Once the fundamental differential problem outlined in Eq.(83)has been implemented by means of the GDQ method according to Eq.(111),the overcoming computational problem is efficiently solved by means of a proper condensation of the linear system.To this purpose,the unknown DOFs,embedded in the vectorδ,are arranged so thatδbandδdare referred to the boundary(“b”points)and the inner nodes(“d”points),respectively[21].One gets:

where fb,fdare the external load vectors associated to the“b”and“d”points,respectively.If Eq.(118)is expressed only in terms ofδdvector,the following reduced linear system is obtained:

The present formulation accounts the static structural assessment of laminated doubly-curved shell structures employing a two-dimensional formulation by LW approach.Since the solution is located at the middle surface of eachk-th layer,the higher order displacement field assumption of Eq.(26)can be adopted for the derivation of the three-dimensional response of the solid.On the other hand,the results may not fulfil the external tractions applied at the intrados and the extrados of each lamina.For this reason,a correction of stresses should be performed.

From the closed interval[-hk/2,hk/2],representing thek-th lamina thickness,a set ofITpoints is selected,whose generic onewithg= 1,...,ITis derived from the CGL harmonic distribution of Eq.(113).Then,the three-dimensional displacement field vector isevaluated in eachpoint of the three-dimensional solid,fori= 1,...,IN,j= 1,...,IMandg= 1,...,IT,employing the unified approach of Eq.(26):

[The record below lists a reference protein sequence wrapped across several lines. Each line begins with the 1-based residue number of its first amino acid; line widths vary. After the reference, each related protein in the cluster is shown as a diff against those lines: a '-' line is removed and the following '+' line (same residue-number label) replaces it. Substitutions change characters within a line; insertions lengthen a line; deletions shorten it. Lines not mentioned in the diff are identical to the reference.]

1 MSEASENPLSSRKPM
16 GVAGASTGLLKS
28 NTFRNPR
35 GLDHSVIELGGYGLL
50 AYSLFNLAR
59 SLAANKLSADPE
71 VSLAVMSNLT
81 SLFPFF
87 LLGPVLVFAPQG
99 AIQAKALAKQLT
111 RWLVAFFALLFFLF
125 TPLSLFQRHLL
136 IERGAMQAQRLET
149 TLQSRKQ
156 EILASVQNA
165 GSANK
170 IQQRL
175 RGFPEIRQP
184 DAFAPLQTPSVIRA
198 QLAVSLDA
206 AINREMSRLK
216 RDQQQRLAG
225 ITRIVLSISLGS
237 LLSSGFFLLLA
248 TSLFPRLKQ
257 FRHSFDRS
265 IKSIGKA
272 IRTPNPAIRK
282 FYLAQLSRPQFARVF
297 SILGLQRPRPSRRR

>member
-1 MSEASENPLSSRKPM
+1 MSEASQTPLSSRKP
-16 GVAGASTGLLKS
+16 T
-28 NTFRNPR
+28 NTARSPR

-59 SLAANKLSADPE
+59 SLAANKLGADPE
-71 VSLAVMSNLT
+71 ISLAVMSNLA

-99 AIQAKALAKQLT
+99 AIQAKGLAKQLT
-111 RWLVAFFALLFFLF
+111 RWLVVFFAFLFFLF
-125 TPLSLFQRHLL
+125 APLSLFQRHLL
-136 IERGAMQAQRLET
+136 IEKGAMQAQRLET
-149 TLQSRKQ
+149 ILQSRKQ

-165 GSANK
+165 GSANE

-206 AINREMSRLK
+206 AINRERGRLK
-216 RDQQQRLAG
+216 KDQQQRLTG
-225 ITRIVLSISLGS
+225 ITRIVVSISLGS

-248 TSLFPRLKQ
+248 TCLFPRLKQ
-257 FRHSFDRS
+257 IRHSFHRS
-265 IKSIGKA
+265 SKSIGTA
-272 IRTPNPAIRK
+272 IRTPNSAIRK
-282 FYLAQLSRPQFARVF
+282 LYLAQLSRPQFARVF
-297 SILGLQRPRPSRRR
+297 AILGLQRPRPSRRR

In the same way,the discrete formof the threedimensional strain vector is calculated according to Eq.(35),settingi= 1,...,IN,j= 1,...,IMandg=1,...,IT:

Starting from the previous equation,it is possible to derive in the arbitrary point located atthe corresponding membrane stresses,for eachk-th layer,according to the elastic constitutive law of Eq.(44),leading to:

At this point,the three-dimensional equilibrium equations of a doubly-curved solid written in curvilinear principal coordinates should be recalled,remembering thatdζ=dζ(k):

witha(k),b(k),c(k)reading as:

From the three-dimensional relations reported in Eq.(123),the out-of-plane stress componentsare derived for eachpoint,once the in-plane stresses are computed in Eq.(122),and their first order derivatives are calculated by means of the GDQ method of Eq.(111).Furthermore,two different loading conditions have been considered for eachk-th lamina,leading to prescribed values ofat the top and the bottom surfaces of the layer.Nevertheless,only the tractions referred toζ(k)=+hk/2 can be enforced.With particular reference to the first laminak=1,denote the in-plane components of the load vector already defined in Eq.(73) for eachapplied atζ(1)=-h1/2,one gets: